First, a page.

There may be no prerequisites to attend the school, but there will be special requirements to graduate: The students must not just pass the 11th-grade PSSA, but must pass at the proficient level. And they must all apply to a four-year college or university — a far cry from neighboring West Philadelphia High, where a mere 10 percent of seniors attend a four-year college and another 15 percent go off to two-year colleges. The school is a technology school, but both Microsoft and the city maintain that technology is only a piece of the puzzle. The goal is to create a total learning environment built on the Microsoft principles of “adaptive, relevant and continuous.” Students will travel for four years with an electronic portfolio of their work, making it easy to measure their progress. They’ll study the environmentally friendly building in their science classes, and join their teachers — hired in a process mirroring Microsoft’s — and members of the community at regular “teach-ins.” Learning will no longer be divided into subjects (or “silos,” as they’re called in education-speak), but will be interdisciplinary. And thanks to laptops, field trips and video-conferencing, it can happen anytime and anywhere.

The arrangement with Microsoft isn’t one of private management per se: Microsoft won’t be running the School of the Future in the way that Edison runs 22 Philadelphia schools (47 of the district’s 273 schools are privately managed) or the University of Pennsylvania runs the Penn Alexander school. But the very existence of a partnership with such a corporate giant is proof of a fundamental shift in how public and private have bled into one another. Cash-strapped, de-funded urban districts need to boost student achievement, and increasingly, they turn to rich corporations for solutions.

Microsoft isn’t the School of the Future’s only partner. The Philadelphia Zoo will be involved in teaching the environmental sciences; the West Park Cultural Center is helping to program after-school activities; and TakingITGlobal, a Canadian company, has created “virtual classrooms” — online forums in which faculty can exchange ideas and plan curricula — and “online communities” for the students. The National Constitution Center and its school will also be involved — perhaps providing materials, or collaborating on student symposiums. Graduate students at Drexel’s College of Media Arts & Design are helping the students design their uniforms. Drexel will also be hosting the school’s 22 servers.

But Microsoft is the school’s most important partner, because Microsoft hasn’t just helped design the building, provided the gizmos, and opened doors to experts around the world. Microsoft has shaped the process of school planning, providing a healthy dose of can-do spirit and an excess of its own jargon. If it’s worked for Microsoft, the thinking has been, it will work for Philadelphia.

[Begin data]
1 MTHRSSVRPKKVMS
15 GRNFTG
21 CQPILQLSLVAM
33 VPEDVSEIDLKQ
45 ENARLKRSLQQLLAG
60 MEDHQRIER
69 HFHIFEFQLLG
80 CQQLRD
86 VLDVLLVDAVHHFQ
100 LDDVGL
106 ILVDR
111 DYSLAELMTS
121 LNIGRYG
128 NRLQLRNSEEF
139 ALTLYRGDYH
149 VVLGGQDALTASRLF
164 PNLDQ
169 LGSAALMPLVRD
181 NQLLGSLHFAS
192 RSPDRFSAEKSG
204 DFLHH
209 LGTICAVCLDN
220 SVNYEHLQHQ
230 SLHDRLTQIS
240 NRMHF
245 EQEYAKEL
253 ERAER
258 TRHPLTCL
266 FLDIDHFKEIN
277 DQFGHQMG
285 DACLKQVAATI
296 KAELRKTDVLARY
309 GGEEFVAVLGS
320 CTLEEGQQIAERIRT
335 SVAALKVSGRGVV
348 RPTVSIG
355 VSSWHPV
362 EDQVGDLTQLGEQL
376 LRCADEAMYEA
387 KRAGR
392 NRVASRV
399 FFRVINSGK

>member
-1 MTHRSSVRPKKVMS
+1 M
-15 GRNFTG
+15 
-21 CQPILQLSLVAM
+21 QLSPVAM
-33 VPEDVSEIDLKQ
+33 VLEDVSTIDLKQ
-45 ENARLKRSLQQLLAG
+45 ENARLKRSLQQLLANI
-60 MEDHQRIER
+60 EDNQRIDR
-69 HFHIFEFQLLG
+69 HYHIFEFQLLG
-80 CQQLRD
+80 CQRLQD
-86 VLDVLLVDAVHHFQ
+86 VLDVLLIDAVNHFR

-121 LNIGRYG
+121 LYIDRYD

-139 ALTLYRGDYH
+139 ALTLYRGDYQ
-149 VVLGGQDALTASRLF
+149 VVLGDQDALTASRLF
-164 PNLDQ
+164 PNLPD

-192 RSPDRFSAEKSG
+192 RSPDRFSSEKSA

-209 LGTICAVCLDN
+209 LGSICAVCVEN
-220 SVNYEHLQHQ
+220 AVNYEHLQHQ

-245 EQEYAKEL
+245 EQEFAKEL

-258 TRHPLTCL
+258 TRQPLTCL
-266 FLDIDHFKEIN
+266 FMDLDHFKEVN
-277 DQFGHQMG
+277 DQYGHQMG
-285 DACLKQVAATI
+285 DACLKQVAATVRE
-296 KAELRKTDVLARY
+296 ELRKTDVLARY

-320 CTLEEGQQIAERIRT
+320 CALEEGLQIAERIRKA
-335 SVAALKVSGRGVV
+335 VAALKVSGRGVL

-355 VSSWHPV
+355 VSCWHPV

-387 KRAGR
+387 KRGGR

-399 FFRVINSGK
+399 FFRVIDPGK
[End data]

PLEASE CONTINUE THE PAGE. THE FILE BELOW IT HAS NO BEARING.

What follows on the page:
There are two big misconceptions about the School of the Future. The first is that Microsoft is paying for it. The second is that it is a Gates Foundation school, one of the thousands of high schools around the country that have received money from Bill Gates’s philanthropic organization. (So far, more than $1 billion has been invested.) The foundation focuses on improving high-school graduation rates by funding small schools of 200 to 600 students, and frequently bankrolls technology-based initiatives. But the School of the Future is not a Gates School. It has nothing to do with the Gates Foundation philanthropy.

Microsoft is, naturally, drawing on research done by the Gates Foundation, and some of its philosophy; certainly, the Gateses’ focus on college prep is important to the SOF, and the foundation’s principles of “rigor, relevance and relationships” are echoed in conversations between the district and the company about teaching and learning. Given the similarities in philosophy, you’d be forgiven for asking why Philadelphia didn’t just sidestep the whole $65 million thing and get grant money from Gates. Well, the district tried. Gates said no. But it turns out the city may be better off with Microsoft than with Gates, anyway. A recent report put out by the foundation’s own researchers, studying the 2003-’04 school year (in schools it had been funding for three or fewer years), discovered a mixed record, measuring small gains in reading but finding “no evidence of ­foundation-supported schools making progress in mathematics achievement.”